Test @ 30 Monitor.PNG

    At the time of this video Mic did not declare himself as diabetic, and some of his fbg's indicates that he is clearing glucose over time better than a typical diabetic in my view. The video demonstrated for him the following:

    Eating a Vegan Pizza pushed his spike to 160 (8.8 mmol/L). With a next morning fbg of 110 (6.1). Keep in mind his initial was around 40 points lower.

    Eating Oatmeal and Apple was a 130 (7.2)

    Ethiopian Meal 160

    A meal of vegetables, brown rice, beans with turmeric and salad was a 160

    I think what Mic saw was standard responses. He is clearly not obese, is young - what would these meals do to his responses in 5, 10, 15, 20, 30 years; this is what we don't know due to the "new-ness" of these eating patterns. Personally I work from where the rubber hits the road i.e. results, I would have a meltdown with any of the post prandial numbers and variances.
     
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  6. Brunneria

    Brunneria Other · Guru

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    Hi Everyone,

    I would remind you that this thread was specifically asking for input from people who have experience of juice fasts. It is also appropriately situated in the vegetarian section of the forum.

    This is not for members to launch into lectures on the pros of their chosen (non juice fasting) way of eating, or to promote those ways of eating, especially when they may be ethically or ideologically opposed to veganism or vegetarianism.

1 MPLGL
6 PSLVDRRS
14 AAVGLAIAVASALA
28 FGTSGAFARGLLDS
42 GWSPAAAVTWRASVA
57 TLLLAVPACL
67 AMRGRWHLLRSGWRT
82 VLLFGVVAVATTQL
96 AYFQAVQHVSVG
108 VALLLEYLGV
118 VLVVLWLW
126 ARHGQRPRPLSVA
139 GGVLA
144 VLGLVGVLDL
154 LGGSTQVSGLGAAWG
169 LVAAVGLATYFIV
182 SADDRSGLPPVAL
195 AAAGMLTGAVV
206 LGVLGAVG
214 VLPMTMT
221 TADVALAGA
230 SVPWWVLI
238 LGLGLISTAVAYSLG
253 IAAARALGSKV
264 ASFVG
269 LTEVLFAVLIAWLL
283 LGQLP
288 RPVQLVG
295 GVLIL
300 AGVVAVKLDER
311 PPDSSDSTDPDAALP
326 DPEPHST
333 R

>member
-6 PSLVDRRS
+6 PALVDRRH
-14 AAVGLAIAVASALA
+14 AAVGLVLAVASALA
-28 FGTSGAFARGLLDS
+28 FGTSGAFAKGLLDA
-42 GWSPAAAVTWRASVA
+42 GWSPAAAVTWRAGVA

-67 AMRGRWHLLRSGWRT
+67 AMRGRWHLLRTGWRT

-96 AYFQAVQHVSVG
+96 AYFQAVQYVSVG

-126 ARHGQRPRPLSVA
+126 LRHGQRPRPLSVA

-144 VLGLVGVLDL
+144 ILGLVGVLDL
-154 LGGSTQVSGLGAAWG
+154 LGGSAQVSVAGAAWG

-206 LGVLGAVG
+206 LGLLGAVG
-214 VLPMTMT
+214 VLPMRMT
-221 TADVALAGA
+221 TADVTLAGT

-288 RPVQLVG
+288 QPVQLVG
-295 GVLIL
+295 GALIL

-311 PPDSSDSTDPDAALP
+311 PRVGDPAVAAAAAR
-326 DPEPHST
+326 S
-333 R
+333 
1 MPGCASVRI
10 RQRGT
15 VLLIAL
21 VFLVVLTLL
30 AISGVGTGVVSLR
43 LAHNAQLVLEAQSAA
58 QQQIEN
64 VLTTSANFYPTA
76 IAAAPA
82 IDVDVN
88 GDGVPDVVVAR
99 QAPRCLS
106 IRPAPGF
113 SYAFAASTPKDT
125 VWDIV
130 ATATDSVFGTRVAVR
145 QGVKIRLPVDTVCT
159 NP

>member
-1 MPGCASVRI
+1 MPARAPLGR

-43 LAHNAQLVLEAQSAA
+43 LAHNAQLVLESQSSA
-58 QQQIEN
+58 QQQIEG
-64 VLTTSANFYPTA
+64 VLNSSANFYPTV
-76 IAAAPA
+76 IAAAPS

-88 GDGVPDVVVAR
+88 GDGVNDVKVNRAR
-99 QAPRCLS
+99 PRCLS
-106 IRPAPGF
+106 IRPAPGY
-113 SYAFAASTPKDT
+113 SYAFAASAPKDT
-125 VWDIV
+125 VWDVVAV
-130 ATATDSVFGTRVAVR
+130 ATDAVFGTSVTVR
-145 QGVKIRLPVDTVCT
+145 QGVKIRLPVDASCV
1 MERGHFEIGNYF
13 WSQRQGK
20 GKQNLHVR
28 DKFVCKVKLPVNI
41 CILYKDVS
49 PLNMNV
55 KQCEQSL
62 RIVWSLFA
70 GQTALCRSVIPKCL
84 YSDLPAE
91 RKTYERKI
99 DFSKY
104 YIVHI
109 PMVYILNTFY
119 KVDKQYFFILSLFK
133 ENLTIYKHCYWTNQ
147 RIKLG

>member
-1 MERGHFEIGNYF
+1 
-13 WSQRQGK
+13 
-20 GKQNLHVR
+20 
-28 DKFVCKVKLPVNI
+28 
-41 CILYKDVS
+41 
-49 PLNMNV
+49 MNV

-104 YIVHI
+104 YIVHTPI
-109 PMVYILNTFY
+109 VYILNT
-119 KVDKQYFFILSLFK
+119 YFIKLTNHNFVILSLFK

We all get to choose how we eat, and how we manage our diet and our lifestyles. Please respect those choices in others, just as you expect to have your own choices respected by others.

    Further off topic posts will be deleted.
     
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    #46 Brunneria, Jan 9, 2021 at 2:43 PM
    Last edited: Jan 9, 2021
  7. Beating-My-Betes

    Beating-My-Betes · Well-Known Member

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    You said, "fructose (the sugar from fruit) is processed by the liver so has less impact on blood sugar". I suggested that you (dis)prove that claim to yourself by conducting a similar experiment (doesn't have to be bananas). I'm betting that as someone who has been avoiding carbs that your blood-sugar will absolutely reflect the extent to which you aren't able to handle sugar.

    Not sure why you are talking in such reductionist terms. In both of the videos I posted, the guys were consuming whole fruit. Whole fruit contains fructose, but also contains a lot of water, fibre, vitamins and minerals. Fruit also contains a percentage of fat and protein. High Fructose Corn Syrup is made by converting some of the glucose in the syrup to fructose, using enzymes. It is a by-product of an already-highly processed sugary syrup. Not sure you are conflating such a product with an apple, for instance.